Andre Rush is a retired Army Master Sergeant and former senior enlisted aide and adviser to the superintendent of the United States Military Academy at West Point. An outspoken advocate of self-care, he practices what he preaches by sticking to a clean diet and ‘crushing’ a regular fitness routine that includes bench pressing 700 pounds and knocking out 2,222 push-ups.
But there’s much more to Rush than meets the eye: He is also a master chef, expert cake decorator, and ice sculptor who has helped prepare delicious meals for US presidents for the last two decades. Even more compelling is his relentless desire to serve others and make the world a better place for all to thrive.
In an interview, Rush discusses how cooking helps him manage stress and navigate the demands of his multifaceted career.
Your professional trajectory is pretty impressive. What inspired you to join the military?
My inspiration for the military came at a very young age. I always knew I wanted to accomplish something ‘bigger’ in terms of serving others. I realized rather intuitively that serving this great country, both near and afar, frankly, is about as ‘big’ as it gets.
How did your military experience, particularly while serving at the United States Military Academy at West Point, challenge you to move outside of your comfort zone?
Serving at the military academy at West Point, was, by far, my most challenging and rewarding assignment. The very nature of my work often required that I execute core duties as an ‘army of one.’ I had substantial responsibilities and was expected to function at a high level with little to no supervision. During the course of my tenure, I discovered that the Military Academy at West Point represented a uniquely powerful opportunity to learn, grow, and serve. While the expectations were extraordinary, so were the rewards. And to be sure, there is no place like it anywhere in the Army (or the world, really) for that matter.
Despite taking on regular duties as the senior enlisted aide and adviser to the superintendent, I was also in charge of a large segment of the accounting, which included performing rigorous audits for seven-year intervals. Additionally, I was involved in the overall training, development, and mentoring of cadets. To my chagrin, there was also a resident ghost, Molly, who occupied my quarters and kept things interesting—and me a bit out of my comfort zone.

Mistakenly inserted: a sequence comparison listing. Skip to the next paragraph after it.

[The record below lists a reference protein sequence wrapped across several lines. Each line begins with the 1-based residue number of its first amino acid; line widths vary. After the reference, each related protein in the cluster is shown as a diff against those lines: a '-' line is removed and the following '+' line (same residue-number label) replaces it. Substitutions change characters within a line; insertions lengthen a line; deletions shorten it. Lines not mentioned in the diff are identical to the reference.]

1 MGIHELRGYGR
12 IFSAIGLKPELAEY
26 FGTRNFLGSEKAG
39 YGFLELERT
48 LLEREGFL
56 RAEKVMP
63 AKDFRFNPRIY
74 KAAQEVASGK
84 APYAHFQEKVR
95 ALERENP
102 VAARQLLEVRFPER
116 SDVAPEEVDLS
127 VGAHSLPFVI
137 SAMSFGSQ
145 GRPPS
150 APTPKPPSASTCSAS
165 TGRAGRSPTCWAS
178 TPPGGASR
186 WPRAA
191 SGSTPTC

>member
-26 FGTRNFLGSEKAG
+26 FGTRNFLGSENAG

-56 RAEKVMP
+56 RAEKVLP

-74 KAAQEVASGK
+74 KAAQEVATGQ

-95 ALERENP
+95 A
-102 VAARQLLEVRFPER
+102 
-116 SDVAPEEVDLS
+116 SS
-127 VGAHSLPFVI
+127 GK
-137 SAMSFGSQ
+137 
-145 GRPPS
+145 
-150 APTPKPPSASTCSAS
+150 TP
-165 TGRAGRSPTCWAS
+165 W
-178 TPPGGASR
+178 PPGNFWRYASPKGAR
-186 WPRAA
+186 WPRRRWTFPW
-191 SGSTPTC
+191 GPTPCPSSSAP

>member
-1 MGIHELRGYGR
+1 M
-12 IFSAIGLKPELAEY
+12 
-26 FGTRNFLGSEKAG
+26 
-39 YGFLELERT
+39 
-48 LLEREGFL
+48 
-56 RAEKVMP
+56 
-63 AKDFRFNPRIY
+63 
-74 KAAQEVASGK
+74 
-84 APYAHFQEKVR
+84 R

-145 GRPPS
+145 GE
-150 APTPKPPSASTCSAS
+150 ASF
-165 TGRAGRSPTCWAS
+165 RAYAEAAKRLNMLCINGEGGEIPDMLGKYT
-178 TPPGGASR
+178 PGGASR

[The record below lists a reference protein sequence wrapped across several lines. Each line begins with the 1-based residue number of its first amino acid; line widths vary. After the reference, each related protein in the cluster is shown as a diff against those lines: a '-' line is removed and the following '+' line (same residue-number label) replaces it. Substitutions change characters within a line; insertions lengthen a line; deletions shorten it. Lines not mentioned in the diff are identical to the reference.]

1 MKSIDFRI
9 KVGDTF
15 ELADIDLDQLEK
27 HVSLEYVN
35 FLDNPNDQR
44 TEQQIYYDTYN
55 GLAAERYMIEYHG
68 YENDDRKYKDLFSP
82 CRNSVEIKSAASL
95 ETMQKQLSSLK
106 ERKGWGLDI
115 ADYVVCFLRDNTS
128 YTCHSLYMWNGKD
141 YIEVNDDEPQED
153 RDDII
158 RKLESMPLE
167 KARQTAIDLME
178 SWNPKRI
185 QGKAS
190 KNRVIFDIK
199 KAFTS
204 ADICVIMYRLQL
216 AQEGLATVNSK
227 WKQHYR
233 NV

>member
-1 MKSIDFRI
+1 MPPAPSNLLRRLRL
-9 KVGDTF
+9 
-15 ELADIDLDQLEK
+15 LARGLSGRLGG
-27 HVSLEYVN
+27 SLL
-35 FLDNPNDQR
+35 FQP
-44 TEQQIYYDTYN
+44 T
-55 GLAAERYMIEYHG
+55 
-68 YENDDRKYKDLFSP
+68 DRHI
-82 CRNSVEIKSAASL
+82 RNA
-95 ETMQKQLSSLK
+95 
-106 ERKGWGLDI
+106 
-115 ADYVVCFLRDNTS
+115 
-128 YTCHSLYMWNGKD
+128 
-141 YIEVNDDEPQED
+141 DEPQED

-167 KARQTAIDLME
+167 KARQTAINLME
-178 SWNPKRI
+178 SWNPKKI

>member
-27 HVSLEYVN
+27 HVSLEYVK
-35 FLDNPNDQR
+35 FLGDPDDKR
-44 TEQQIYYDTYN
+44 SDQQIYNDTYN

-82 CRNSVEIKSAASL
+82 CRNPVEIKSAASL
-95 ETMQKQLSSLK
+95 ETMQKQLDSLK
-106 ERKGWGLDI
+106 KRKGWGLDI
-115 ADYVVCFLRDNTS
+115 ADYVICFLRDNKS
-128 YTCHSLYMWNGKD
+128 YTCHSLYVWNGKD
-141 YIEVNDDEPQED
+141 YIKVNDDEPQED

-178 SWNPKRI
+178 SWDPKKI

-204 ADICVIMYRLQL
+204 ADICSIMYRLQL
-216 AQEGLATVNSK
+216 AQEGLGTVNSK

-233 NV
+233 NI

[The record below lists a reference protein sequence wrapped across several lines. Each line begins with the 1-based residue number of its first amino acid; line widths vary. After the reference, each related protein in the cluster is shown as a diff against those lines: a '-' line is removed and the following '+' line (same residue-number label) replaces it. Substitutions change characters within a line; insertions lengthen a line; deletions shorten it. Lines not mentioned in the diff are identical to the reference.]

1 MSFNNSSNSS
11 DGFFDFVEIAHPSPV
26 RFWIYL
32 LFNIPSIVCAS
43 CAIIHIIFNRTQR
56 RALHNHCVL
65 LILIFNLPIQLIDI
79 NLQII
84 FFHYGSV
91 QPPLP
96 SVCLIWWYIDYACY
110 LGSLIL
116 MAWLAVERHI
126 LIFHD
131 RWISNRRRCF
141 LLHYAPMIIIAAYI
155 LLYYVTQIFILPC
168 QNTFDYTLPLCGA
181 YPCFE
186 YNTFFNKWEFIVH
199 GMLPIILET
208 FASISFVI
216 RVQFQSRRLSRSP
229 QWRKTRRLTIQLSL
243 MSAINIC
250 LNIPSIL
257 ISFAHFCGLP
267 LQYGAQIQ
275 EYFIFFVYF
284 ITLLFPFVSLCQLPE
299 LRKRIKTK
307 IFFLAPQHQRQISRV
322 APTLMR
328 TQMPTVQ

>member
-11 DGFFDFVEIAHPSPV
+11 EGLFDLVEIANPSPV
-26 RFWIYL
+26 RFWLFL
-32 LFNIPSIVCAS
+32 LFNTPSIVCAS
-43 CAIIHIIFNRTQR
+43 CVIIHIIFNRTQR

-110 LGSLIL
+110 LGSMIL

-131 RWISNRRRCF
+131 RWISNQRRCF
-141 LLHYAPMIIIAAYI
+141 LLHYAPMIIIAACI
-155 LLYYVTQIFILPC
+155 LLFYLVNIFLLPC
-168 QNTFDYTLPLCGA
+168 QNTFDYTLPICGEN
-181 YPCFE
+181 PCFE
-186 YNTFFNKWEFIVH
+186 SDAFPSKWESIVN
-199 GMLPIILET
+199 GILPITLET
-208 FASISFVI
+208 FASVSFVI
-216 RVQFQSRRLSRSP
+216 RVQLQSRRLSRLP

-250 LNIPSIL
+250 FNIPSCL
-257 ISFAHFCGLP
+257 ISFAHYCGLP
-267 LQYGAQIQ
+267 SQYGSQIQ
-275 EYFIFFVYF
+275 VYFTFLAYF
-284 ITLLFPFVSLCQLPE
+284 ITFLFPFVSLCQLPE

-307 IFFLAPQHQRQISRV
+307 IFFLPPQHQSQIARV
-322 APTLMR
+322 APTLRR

Because of your varied and high-level responsibilities, you were no stranger to stress. How did you discover cooking could be a way to cope with such stress?
That’s a great question. Actually, I didn’t realize that cooking translated to coping right away. One day, though, it dawned on me that after nearly every stressful event, I ended up making an abundant amount of food. I eventually realized that cooking calmed me down, allowed me to think and redirect any negative energy. It made me happy.
Can you describe a specific instance where cooking helped you to cope with a particularly stressful situation?
There was a time when a soldier committed suicide…I cooked for days and didn’t want to stop. The process helped me let go, regroup, and gain the closure I needed.
What is your best advice for someone dealing with workplace stress or other areas of their life that consistently conjure up pain or anguish?
Talk to someone. There’s nothing courageous about grappling with stress, grief, or depression alone. Feeding your ego and suffering in silence does not serve you; it only hurts you in the end. Think about the things that truly matter: your kids, family, friends and your quality of life…what brings you joy and how you can bring joy to others. Remember that stress is an inevitable part of our lives, and not all stress is bad. However, what is most important is how you choose to deal with it. And your choice can either enhance or diminish the overall quality of your life. Choose wisely.